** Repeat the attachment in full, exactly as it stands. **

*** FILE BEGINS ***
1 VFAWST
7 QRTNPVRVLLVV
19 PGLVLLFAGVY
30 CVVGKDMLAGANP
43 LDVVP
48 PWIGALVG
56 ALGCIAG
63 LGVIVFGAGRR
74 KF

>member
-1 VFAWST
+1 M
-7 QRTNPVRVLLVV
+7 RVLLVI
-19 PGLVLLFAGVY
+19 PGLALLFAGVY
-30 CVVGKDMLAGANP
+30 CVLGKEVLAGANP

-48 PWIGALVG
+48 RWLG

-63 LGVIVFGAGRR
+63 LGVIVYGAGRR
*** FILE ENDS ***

1 VFAWST
7 QRTNPVRVLLVV
19 PGLVLLFAGVY
30 CVVGKDMLAGANP
43 LDVVP
48 PWIGALVG
56 ALGCIAG
63 LGVIVFGAGRR
74 KF

>member
-1 VFAWST
+1 M
-7 QRTNPVRVLLVV
+7 RVLLVI
-19 PGLVLLFAGVY
+19 PGLALLFAGVY
-30 CVVGKDMLAGANP
+30 CVLGKEVLAGANP

-48 PWIGALVG
+48 RWLG

-63 LGVIVFGAGRR
+63 LGVIVYGAGRR